Provide more complex products across more channels: Products are quickly becoming commoditised as suppliers broaden distribution and buyers seek more inventory and price transparency. B2B companies must shift upmarket to offer more complex products that command higher margins and leverage sales-assisted models.
Offer new and differentiated value-added services: B2B companies can further augment sales by focusing on higher-margin services, such as warranties, insurance and financing. These differentiated services enable digital business pros to capitalise on consultative selling techniques. It is becoming increasingly imperative that B2B firms invest in self-service tools for both customers and internal users as a two-way gateway for customer engagement and transactions. Singaporeans place such high value on customer experience that 60% of consumers are willing to spend more for better service experience.
Expand opportunities for sales rep-free B2B business models: Firms are now finding ways of working without sales reps to close deals, such as “web-only” exclusives and bespoke self-service models. This saves on commission, meaning the differentiated cost savings can be passed on to customers.
3. Key ways to do B2B e-commerce right
Quotations: Business buyers require fully itemised quoting to gain approvals from accounts and internal teams to complete transactions. Therefore, the ability to lock in the price and shopping cart contents is crucial. With the relevant system enhancements in place, bigger orders can be closer than ever. Simultaneously, B2B buyers also require multiple login access points for approvals, quote updates and details. The best B2B sites offer individual logins with differing roles and permission parameters to consolidate the buyer process.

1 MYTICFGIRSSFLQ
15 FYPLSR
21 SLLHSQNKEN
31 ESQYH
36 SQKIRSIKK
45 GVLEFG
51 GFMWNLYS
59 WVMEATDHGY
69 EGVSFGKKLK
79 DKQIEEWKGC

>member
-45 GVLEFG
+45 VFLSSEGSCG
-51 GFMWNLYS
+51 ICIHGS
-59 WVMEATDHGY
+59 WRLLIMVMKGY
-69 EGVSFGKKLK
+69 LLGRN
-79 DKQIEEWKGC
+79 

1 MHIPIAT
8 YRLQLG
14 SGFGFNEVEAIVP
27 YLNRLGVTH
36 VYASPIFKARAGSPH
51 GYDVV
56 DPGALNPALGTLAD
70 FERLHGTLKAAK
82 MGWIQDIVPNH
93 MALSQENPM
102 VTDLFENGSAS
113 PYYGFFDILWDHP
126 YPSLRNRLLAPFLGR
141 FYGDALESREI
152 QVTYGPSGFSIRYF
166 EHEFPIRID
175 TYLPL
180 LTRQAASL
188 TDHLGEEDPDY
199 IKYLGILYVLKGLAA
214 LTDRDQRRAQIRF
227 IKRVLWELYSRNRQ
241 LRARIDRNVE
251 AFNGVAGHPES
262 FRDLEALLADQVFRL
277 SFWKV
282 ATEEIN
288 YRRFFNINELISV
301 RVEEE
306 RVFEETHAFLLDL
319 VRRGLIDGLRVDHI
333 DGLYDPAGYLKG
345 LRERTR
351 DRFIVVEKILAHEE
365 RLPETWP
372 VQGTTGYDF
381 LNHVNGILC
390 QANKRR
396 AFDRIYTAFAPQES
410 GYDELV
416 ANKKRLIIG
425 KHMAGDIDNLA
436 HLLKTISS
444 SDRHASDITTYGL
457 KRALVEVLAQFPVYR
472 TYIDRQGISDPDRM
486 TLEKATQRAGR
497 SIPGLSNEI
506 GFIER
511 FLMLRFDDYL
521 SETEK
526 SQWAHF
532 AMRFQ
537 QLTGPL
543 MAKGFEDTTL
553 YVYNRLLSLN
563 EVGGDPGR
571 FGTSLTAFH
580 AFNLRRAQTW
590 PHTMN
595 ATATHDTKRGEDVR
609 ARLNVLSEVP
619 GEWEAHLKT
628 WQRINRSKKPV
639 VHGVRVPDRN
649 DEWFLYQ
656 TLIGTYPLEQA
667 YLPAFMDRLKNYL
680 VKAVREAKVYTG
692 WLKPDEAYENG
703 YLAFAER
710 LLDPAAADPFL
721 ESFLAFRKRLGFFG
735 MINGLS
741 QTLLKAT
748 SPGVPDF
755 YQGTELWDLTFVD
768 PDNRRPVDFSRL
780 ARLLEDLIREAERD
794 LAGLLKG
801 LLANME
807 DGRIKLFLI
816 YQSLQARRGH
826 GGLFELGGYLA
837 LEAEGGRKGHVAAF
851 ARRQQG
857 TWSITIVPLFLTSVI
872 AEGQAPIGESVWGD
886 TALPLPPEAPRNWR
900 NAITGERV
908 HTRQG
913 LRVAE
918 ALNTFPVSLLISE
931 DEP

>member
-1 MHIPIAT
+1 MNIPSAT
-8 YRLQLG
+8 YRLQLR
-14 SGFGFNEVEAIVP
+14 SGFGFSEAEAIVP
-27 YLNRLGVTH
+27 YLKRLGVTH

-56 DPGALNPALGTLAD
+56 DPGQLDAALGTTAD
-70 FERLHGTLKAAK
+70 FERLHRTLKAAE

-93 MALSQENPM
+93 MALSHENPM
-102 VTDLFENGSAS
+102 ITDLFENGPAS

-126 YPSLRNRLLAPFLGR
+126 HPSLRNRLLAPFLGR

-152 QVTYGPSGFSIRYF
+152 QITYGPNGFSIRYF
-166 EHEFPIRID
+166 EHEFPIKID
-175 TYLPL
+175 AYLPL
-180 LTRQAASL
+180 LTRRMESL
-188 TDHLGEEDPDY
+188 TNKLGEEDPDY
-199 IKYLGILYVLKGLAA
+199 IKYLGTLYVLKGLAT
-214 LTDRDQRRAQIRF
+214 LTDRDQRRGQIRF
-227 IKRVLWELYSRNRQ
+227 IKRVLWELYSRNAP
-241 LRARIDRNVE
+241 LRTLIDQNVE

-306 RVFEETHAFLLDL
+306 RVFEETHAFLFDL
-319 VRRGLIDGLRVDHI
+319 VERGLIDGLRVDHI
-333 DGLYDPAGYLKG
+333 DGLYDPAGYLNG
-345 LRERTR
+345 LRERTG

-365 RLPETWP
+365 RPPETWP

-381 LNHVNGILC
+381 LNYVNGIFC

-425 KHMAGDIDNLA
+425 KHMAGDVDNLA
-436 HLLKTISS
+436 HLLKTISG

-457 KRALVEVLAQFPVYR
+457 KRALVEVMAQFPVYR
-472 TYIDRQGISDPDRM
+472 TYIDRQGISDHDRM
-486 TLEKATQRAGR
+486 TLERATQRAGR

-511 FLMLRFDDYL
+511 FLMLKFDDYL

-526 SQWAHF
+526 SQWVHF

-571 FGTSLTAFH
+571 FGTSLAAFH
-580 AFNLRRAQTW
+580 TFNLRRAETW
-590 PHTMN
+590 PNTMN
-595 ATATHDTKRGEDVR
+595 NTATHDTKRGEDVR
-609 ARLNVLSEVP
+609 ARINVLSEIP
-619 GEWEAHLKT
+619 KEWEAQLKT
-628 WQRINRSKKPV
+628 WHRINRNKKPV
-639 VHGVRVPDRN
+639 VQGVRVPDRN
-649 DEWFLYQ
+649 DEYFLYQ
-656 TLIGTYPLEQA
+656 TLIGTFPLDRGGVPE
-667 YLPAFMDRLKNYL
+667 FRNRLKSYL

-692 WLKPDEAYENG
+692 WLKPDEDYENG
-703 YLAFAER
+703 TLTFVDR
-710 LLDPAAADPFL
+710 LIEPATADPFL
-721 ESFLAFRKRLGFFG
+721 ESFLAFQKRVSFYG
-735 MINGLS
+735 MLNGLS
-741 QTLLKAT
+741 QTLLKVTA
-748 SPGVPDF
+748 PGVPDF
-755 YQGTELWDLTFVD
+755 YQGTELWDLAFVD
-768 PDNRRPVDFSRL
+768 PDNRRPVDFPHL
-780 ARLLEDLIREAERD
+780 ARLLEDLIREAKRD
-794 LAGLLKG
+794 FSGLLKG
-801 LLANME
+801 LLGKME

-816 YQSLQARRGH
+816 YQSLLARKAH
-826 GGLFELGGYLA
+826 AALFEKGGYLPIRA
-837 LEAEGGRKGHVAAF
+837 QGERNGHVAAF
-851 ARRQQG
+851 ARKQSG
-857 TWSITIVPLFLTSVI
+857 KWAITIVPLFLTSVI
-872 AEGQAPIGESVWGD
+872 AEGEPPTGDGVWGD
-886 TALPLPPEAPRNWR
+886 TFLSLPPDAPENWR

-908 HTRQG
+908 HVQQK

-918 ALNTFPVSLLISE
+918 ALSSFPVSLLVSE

Bulk buying and negotiations: Highly valued B2B commerce sites allow bulk lists of items to be uploaded directly to the cart, saving hours of procurement time and increasing sales. With B2B customers spending big, they crave the ability to negotiate on price, meaning staff need access to special rates for their customers regularly. To do this requires an easy-to-use tool for managing and applying quotes.
Inventory management and analytics: Visibility on real-time inventory and orders is crucial across the supply chain, and using automated business roles optimises fulfilment costs and delivery times. A better customer experience is achieved and profitability maximised. B2B buying changes the whole customer journey and impacts the way sellers analyse data and optimise processes. Thus, it is important to ensure that appropriate analytical tools are employed to improve the effectiveness of the B2B model.
The future has never looked more uncertain, which is why it is more important than ever that businesses are future-proofed by moving with the times. The above methods will demonstrate sellers’ willingness to go the extra mile for their clients. With B2B buyers seeking guidance in the awareness phase of buying, quick and dynamic responses will be rewarded more often than not.